For two years, 20-year-old Shamima had been finding it increasingly difficult to see. But visiting a doctor wasn’t an option due to the cost involved, which her family could not afford.
Shamima is shy with visitors and is limited in her ability to communicate with people outside her immediate family, so she speaks through her family members who include her in the conversation using an improvised form of sign language, gestures, facial expressions and reassuring touches.
Ramiza, Shamima’s mother, explains that Shamima’s daughter Toha, now 18 months old, learned this shared family language quickly. “For the first four months Shamima’s child was raised by me and her younger sister,” says Ramiza. “But when the child learned how to respond, how to react to touch, then Shamima became able to look after her.”
Shamima’s older sister Munina, explains how Sightsavers’ Right to Health project in Bangladesh helped Shamima access the eye care she needed.
Munina heard about one of the project’s eye camps through a local activity called ‘miking’. This involves information being relayed over a microphone on top of a vehicle as it passes through rural communities situated far from hospitals or medical centres. Miking plays an important role in reaching people in need of health services who otherwise wouldn’t know there’s support available.
The Right to Health project, funded by the UK government through UK Aid Match, is designed to reach people from marginalised groups; including women and people with disabilities, as they are often missed when regular eye camps are held. The project offered Shamima the chance to be seen at an eye camp near her home, without charge. After having her eyes examined, Shamima was diagnosed with a cataract in one eye, and referred for an operation.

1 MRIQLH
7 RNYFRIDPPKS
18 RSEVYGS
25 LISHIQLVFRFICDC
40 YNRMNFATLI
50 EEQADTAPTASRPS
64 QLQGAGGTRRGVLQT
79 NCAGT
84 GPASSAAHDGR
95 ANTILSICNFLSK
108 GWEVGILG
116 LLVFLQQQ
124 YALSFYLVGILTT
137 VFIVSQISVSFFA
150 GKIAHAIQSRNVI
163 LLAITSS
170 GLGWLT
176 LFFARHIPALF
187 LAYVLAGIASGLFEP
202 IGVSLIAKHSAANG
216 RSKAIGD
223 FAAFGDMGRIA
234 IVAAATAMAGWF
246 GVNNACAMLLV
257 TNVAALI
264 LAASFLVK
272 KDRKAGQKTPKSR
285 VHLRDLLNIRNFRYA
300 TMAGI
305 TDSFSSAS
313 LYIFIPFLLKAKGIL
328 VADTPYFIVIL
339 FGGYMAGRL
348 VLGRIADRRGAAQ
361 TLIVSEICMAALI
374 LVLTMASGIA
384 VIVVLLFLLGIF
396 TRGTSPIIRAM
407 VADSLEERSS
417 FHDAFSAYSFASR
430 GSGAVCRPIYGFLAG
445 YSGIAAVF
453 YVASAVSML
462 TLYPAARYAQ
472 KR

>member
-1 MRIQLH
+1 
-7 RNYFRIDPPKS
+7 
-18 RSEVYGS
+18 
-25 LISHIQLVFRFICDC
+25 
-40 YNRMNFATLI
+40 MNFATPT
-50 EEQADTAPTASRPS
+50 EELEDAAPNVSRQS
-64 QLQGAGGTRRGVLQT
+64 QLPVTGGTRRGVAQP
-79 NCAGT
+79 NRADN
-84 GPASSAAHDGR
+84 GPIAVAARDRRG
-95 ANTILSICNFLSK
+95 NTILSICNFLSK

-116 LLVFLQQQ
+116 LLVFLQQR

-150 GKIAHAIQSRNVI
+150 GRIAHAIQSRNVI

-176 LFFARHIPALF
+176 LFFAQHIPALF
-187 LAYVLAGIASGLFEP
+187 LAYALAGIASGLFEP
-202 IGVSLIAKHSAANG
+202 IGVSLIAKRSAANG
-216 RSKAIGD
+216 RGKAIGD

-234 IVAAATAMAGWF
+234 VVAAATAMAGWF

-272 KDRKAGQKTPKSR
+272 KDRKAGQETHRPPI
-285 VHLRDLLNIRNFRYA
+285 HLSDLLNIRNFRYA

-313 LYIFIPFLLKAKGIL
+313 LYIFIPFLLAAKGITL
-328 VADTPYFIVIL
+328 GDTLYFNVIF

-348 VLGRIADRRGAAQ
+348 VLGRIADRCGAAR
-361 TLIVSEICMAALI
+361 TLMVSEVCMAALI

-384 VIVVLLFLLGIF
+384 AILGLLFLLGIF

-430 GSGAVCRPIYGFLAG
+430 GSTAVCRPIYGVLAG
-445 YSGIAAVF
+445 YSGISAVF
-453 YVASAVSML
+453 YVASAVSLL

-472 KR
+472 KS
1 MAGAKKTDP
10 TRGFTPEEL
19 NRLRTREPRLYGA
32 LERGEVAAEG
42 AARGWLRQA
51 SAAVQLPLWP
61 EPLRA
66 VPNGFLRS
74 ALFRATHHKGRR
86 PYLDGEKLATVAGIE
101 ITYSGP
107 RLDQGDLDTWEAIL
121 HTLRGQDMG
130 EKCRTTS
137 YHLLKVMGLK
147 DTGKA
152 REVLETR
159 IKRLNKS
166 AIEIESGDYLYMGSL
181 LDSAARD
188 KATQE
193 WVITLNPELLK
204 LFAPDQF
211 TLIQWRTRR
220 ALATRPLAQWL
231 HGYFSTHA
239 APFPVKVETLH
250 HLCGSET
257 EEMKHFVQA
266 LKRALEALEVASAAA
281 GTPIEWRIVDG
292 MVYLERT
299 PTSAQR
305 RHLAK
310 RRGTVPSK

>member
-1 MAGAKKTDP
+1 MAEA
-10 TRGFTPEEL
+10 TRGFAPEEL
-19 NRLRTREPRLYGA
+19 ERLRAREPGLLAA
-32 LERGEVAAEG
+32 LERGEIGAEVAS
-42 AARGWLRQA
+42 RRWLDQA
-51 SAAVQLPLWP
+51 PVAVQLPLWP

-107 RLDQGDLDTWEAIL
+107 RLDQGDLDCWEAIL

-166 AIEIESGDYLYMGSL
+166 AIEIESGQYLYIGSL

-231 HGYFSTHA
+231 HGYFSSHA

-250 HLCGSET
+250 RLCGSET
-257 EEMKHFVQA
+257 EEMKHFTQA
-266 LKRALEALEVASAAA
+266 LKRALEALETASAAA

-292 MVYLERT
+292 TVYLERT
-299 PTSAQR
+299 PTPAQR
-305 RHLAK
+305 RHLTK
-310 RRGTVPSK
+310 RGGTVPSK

“Without miking, I would not have had any indication of where I should go with Shamima,” says Munina. “I didn’t think about taking her to hospital [before then]. I knew that there was a hospital, but I didn’t know that this sort of surgery could be conducted there.
“Our mother was very afraid of the surgery, and discouraged me from taking Shamima to the hospital,” Munina continues. “She said, ‘At least Shamima can see with one of her eyes.’ She was very afraid that Shamima might lose vision in both of her eyes after the surgery.”
Because Munina had heard the announcements directly from the miking activity, she was assured Shamima would be alright, and was able to calm her mother’s nerves.
The family were also concerned because usually, no one is allowed to accompany patients in the hospital. But when they got there, they were further reassured by the hospital staff, who had been advised to give particular attention and support to people with disabilities and their families.